Our study outcome was a composite of the postoperative complications, postoperative mechanical ventilation, re-intubation, or mortality, as identified from the electronic health record (EHR). Postoperative mechanical ventilation was defined as any patient who required mechanical ventilation after the procedure for any duration not associated with another procedure. We defined re-intubation as a period of time in the EHR without receipt of mechanical ventilation subsequently followed by the documented presence of mechanical ventilation. Mortality was included as an outcome since it would act to censor future pulmonary complications. Patients were assumed to be alive at 30 days unless noted to be deceased in the medical record.

Statistics

We calculated descriptive statistics for each variable. Continuous variables that were normally distributed were presented as mean (standard deviation [SD]). Continuous variables that were non-normally distributed were summarized as median [interquartile range (IQR)]. Categorical variables were summarized using counts and proportions.

Preoperative characteristics and ΔCO2 were compared between those with and without the composite outcome using Chi square tests for categorical variables and t tests or Mann–Whitney U tests for continuous variables. Multivariable logistic regression models were generated to evaluate whether ΔCO2 was associated with the composite outcome while adjusting for other patient and surgical factors based on clinical and statistical significance. For entry into the model, we chose clinically relevant variables that were selected by two anesthesiologists based on the literature. Additionally, we considered variables with standardized differences greater than 0.2 using Cohen’s d. We also collapsed several variables into one variable, or chose a representative variable from a group, when the groups of variables were similar or highly correlated (ρ > 0.8). Upon constructing the multivariable model, we removed, collapsed, or grouped variables with variance inflation factors > 2.5.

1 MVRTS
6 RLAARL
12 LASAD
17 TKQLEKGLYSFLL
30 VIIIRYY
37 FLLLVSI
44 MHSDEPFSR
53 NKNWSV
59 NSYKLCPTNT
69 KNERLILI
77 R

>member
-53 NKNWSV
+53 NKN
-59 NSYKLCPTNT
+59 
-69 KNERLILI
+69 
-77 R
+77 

For each of the continuous variables included in the model (age, creatinine clearance, preoperative albumin, total albumin, case duration, total volume blood products, percent inspired oxygen, TV, RR, MAP, HR, and ΔCO2), the following potential transformations were considered: X-2, X-1, X-0.5, ln(X), X0.5, X1, and X2. The continuous variables were binned and plotted as the proportion within each bin with the outcome. Variables with values of zero were shifted by one or one plus their minimum to use all the listed transformations. Univariate regressions with the composite outcome as the outcome and each transformation of each continuous variable were then used to predict values at the median of the bins and plot the predicted outcome for the transformation. These transformations were inspected visually and used to determine that no non-linear terms were necessary.